Must reduce oil dependence: Medvedev

Russian Prime Minister Dmitry Medvedev (right) and Minister of Economic Development Alexei Ulyukayev attend the round table 'Investment Climate At The Local Level. Keys To Success' at the International Investment Forum Sochi 2015.

Russian Prime Minister Dmitry Medvedev (right) and Minister of Economic Development Alexei Ulyukayev attend the round table 'Investment Climate At The Local Level. Keys To Success' at the International Investment Forum Sochi 2015.

Dmitry Astakhov/RIA Novosti
Russian Prime Minister Dmitry Medvedev said oil and gas revenues provided less than half the federal Russian budget for the first time, and said the country needed to cut dependence on oil revenues. Speaking at a forum in Sochi, Medvedev said this could be achieved through reforms, stimulating domestic manufacturing and cutting spending.

Oil and gas revenues have provided less than half the Russian federal budget for the first time, Russia’s PM Dmitry Medvedev said, speaking at the Sochi International Economic Forum. Fall in global oil prices and Russia's flexible monetary policies are the reason this has happened, but the trend needs to continue even when oil prices rebound to high levels, he said.

According to Medvedev, oil and gas revenues should not be the primary revenue source to fill the federal coffers to replenish the budget, and windfall profits from (possible high) oil sales should be moved to sovereign wealth funds.

A hostage to globalization

Many changes have occurred in the global and the Russian economy over the past year, the PM noted.

"Business must not divide countries but, on the contrary, unite them and such contacts connect governments better than any policy," he said.

Growth rates in the world remain quite low, even in the U.S., they are lower than experts expected, while the EU is showing zero growth. Medvedev added that instability in the global economy and politics has had most impact on the situation of developing countries.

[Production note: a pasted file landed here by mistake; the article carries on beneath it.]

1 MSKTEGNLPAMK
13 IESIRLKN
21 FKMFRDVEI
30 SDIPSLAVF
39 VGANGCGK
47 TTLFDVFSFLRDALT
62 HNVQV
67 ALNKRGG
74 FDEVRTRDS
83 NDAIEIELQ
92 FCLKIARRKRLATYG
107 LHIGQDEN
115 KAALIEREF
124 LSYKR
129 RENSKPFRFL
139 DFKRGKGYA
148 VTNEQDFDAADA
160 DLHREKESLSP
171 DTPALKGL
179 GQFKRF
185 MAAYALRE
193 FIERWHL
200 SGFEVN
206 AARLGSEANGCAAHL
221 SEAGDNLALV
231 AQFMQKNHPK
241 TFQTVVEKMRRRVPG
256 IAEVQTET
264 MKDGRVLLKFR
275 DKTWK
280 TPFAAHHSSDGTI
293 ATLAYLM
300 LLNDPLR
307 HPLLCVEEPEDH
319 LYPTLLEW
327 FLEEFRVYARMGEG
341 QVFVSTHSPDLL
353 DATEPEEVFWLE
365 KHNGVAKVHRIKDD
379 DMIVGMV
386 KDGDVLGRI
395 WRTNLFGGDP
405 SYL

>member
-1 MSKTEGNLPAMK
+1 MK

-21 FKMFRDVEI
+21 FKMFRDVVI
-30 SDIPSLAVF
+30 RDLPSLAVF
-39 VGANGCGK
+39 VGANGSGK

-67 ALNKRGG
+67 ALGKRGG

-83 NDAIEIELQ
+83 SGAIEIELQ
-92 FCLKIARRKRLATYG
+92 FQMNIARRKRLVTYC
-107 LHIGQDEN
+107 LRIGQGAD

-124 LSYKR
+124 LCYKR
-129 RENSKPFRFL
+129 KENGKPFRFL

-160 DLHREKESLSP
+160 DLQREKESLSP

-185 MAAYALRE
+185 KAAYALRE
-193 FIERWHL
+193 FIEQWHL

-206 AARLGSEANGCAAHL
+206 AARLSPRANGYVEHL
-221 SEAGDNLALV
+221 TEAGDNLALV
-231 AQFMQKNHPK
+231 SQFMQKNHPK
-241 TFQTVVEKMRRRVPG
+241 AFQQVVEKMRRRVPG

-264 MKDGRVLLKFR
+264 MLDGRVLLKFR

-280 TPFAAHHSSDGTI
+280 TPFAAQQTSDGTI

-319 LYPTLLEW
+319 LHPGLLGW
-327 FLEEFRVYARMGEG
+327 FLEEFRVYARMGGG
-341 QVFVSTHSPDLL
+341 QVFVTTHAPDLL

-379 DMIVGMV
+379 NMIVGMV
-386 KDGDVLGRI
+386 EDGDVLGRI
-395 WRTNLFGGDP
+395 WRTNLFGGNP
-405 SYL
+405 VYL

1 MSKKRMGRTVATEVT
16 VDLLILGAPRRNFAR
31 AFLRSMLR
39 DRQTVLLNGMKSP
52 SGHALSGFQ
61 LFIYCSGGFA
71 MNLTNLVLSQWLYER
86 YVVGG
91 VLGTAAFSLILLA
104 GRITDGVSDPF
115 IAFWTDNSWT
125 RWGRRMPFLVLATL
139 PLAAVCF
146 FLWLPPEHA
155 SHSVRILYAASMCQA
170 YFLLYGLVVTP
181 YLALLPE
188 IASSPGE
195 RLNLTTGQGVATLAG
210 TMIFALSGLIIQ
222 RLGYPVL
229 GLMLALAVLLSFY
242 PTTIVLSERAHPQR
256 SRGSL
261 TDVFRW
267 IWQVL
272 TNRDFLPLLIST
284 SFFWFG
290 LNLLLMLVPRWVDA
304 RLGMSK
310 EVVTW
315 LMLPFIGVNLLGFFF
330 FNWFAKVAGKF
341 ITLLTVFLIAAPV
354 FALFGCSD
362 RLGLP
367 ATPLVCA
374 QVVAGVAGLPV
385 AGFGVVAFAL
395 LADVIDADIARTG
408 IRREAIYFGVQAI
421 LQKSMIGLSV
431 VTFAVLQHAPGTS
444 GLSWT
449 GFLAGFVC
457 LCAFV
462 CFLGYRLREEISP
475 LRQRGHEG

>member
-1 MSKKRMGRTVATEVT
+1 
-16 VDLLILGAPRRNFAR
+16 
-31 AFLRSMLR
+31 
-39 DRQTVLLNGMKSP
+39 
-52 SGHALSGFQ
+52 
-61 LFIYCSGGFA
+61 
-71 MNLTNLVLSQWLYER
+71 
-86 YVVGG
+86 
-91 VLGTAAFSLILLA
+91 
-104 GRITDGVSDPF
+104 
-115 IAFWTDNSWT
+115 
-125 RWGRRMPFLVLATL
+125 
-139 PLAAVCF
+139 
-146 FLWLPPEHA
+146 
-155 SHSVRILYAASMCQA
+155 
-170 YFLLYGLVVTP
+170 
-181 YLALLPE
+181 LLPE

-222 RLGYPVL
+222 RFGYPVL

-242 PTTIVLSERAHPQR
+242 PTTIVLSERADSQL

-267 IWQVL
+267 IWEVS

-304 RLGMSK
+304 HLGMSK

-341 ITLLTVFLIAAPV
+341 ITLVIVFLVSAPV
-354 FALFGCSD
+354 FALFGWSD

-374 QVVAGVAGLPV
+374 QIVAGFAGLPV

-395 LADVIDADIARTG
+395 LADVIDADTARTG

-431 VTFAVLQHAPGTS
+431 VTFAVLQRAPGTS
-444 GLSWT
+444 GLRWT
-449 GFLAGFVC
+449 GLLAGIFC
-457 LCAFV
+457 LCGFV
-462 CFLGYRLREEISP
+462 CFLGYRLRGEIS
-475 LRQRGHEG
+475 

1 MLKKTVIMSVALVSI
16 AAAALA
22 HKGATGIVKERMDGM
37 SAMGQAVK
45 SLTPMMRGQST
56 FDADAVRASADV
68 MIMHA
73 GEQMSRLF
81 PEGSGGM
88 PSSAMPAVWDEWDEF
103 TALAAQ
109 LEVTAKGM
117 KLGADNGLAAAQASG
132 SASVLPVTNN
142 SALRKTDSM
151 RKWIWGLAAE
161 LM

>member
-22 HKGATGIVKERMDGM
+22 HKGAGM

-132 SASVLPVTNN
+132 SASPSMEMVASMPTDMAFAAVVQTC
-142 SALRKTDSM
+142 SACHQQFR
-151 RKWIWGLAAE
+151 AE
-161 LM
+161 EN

"The Russian economy is a hostage to and beneficiary of globalization. Russia cannot ignore global trends as it concentrates on its own development," Medvedev said. "For the last year and a half, the Russian economy has had to face unprecedented sanctions from the West and, in many cases, the sphere of technology has been completely closed to the country," he added.

The Russian government was aware of what consequences the sanctions could have, but decided to go ahead and made a conscious political decision, to secure Crimea, after which the European Union and the United States imposed sanctions.

Strategy for the future

Medvedev told the forum that Russia has begun to involve experts to work on a development strategy for the country until 2030. This strategy will have four priorities: investments, import substitution, improved quality of government administration, and budget policy.

According to Medvedev, the stimulation of investment activity will be one of the main directions in the strategy: "The objective is to remove the barriers that impede (private) money from entering the market," he said.

In the course of the last year several institutes for attracting private enterprises to the economy have been created in Russia. One of these is the Industrial Development Foundation, which was established to help enterprises in their early stages. The government has also made financial instruments accessible for a broader circle of investors.

According to Medvedev, so-called “import substitution” – replacing imported goods with domestically produced ones – is the most important element for structural reforms and competitive enterprises can make the economy more balanced.

"Returning Russian goods to the market is the first step and the ultimate objective is the creation of competitive production," he said.

In several sectors, for example, the food and pharmaceutical industries, products can be quickly brought onto the market, while in others, such as machinery, the investment cycle is longer.

Medvedev underlined that all countries that have taken a giant leap in development made governmental reforms. Furthermore, in the near future, the reduction of revenues and the fall in oil prices will make budget policy even harder.

"The 2016 budget is being prepared according to this principle and the only protected articles will be Russia's international obligations, security, agriculture and social policy," he said, adding that government spending would be reduced for the other fields.

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